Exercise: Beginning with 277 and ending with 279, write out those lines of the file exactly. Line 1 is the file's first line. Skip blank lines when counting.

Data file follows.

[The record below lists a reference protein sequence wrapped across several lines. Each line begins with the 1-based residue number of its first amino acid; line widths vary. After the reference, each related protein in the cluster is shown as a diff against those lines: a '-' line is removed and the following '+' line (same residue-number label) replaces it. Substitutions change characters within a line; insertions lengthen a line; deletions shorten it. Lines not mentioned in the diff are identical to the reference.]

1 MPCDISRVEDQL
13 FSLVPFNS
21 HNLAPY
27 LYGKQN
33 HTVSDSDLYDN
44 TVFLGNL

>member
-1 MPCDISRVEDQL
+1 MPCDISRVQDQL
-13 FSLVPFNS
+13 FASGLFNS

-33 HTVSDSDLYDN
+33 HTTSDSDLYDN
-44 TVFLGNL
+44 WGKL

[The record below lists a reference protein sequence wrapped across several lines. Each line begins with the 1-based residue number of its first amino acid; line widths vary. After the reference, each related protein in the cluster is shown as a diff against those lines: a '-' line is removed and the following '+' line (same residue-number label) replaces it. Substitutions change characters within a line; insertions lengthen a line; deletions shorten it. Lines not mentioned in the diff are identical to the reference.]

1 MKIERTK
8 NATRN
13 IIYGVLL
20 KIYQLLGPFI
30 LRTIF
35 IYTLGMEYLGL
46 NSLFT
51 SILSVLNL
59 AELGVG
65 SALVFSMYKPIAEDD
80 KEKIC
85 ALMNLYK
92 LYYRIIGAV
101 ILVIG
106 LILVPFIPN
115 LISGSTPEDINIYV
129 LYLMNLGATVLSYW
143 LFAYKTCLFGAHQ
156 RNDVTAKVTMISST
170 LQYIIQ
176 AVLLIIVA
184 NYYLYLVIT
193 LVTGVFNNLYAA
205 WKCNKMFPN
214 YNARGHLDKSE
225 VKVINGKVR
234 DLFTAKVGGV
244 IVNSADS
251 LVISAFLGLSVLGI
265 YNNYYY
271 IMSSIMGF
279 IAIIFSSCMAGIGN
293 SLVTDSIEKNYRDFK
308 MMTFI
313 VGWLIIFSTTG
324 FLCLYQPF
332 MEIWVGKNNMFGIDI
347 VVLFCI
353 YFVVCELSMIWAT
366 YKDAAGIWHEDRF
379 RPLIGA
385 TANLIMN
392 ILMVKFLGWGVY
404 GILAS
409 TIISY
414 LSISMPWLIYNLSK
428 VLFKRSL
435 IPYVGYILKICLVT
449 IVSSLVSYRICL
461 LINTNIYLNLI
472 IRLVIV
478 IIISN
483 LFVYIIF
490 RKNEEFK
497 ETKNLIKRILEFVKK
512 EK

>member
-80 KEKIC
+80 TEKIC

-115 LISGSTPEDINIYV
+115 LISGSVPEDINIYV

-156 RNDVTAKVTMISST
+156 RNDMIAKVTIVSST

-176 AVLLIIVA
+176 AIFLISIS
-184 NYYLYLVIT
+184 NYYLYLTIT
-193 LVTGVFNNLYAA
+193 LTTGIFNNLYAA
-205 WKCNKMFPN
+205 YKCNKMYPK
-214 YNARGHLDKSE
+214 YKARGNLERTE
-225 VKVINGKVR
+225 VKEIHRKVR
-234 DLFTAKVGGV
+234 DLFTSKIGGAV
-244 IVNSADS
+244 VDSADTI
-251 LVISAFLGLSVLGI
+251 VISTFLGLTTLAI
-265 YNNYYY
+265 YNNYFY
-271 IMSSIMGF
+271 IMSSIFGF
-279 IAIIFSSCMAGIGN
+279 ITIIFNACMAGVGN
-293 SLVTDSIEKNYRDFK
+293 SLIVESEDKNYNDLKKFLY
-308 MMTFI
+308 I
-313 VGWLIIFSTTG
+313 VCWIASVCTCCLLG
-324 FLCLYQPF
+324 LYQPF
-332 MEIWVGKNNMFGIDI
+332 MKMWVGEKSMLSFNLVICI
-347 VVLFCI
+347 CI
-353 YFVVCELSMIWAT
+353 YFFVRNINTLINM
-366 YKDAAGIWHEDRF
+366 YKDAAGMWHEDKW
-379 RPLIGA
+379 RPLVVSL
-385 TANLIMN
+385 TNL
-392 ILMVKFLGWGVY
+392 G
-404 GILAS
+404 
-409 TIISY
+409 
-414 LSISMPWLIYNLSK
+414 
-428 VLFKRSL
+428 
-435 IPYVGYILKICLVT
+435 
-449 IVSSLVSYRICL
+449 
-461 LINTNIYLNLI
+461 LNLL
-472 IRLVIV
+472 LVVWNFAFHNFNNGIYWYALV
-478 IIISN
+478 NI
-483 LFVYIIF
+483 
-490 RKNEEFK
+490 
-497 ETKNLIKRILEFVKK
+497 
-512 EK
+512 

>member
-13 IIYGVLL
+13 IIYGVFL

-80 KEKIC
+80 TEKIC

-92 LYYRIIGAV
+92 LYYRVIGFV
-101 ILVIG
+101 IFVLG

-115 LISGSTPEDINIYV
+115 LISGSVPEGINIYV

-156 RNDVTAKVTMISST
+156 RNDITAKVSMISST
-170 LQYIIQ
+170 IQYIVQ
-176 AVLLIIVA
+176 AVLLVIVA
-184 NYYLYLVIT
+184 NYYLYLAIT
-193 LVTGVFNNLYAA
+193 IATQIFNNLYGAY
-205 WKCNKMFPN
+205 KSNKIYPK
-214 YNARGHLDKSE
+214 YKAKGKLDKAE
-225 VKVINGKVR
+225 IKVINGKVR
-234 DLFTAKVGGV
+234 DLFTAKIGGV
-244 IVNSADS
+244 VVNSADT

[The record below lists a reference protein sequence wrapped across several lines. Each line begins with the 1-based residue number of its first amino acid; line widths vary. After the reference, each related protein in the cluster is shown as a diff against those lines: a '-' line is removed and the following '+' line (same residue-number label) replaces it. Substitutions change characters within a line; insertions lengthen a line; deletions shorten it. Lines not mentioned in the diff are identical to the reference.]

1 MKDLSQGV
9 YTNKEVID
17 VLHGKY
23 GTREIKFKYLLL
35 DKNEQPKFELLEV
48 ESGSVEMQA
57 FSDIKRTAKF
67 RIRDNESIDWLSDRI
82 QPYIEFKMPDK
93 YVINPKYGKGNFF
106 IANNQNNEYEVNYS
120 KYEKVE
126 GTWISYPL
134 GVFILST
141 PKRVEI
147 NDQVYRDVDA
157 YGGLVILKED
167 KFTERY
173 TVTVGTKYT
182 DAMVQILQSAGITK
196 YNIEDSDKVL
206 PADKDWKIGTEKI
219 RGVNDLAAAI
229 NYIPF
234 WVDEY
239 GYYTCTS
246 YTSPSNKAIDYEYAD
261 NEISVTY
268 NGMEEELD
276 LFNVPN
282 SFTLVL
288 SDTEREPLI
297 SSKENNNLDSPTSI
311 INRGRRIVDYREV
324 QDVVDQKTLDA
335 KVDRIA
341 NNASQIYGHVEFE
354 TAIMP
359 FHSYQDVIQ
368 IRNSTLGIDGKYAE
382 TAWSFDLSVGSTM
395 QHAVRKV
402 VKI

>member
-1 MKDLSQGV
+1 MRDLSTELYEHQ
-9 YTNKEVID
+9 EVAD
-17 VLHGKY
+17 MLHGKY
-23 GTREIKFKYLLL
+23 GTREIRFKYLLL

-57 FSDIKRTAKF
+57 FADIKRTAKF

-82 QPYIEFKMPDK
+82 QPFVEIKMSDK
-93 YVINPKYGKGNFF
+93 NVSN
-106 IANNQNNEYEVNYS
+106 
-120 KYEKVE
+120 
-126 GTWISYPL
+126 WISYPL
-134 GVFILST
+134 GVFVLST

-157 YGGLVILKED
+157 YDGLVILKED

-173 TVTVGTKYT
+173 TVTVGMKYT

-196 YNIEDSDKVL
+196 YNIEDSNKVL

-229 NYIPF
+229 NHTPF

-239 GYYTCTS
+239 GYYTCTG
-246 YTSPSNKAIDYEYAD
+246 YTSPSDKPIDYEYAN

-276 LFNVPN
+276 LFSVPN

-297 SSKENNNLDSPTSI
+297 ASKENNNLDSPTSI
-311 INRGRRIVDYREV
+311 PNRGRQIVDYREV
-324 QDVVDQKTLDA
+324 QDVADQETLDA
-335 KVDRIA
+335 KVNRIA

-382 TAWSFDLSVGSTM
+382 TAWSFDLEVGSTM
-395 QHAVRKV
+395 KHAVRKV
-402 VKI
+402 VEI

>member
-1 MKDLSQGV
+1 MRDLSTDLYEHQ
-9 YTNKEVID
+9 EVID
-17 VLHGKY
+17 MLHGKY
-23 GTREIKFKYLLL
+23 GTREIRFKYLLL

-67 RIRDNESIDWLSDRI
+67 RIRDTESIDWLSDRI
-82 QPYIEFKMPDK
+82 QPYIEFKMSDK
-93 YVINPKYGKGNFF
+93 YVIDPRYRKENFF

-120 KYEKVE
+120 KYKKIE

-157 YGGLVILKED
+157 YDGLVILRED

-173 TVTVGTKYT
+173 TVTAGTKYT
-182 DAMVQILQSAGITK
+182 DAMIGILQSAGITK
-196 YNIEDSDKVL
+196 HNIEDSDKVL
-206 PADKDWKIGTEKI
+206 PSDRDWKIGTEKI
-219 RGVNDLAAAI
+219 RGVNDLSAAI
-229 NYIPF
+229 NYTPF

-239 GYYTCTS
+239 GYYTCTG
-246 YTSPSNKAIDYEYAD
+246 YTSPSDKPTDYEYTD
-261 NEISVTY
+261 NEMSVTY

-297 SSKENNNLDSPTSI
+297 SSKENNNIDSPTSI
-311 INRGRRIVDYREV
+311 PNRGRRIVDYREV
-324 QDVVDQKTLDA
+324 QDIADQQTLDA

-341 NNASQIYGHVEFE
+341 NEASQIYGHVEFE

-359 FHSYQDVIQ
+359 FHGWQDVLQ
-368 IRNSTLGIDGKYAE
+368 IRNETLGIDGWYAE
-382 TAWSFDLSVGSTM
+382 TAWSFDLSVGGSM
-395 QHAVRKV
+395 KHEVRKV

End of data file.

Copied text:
-402 VKI
+402 VEI

>member